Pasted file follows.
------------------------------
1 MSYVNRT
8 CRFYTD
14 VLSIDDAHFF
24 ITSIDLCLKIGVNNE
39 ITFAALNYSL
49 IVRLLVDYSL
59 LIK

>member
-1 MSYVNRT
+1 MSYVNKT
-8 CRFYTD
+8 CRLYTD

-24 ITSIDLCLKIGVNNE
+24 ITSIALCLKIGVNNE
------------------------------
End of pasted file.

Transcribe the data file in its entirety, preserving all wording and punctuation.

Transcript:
1 MSYVNRT
8 CRFYTD
14 VLSIDDAHFF
24 ITSIDLCLKIGVNNE
39 ITFAALNYSL
49 IVRLLVDYSL
59 LIK

>member
-1 MSYVNRT
+1 MSYVNKT
-8 CRFYTD
+8 CRLYTD

-24 ITSIDLCLKIGVNNE
+24 ITSIALCLKIGVNNE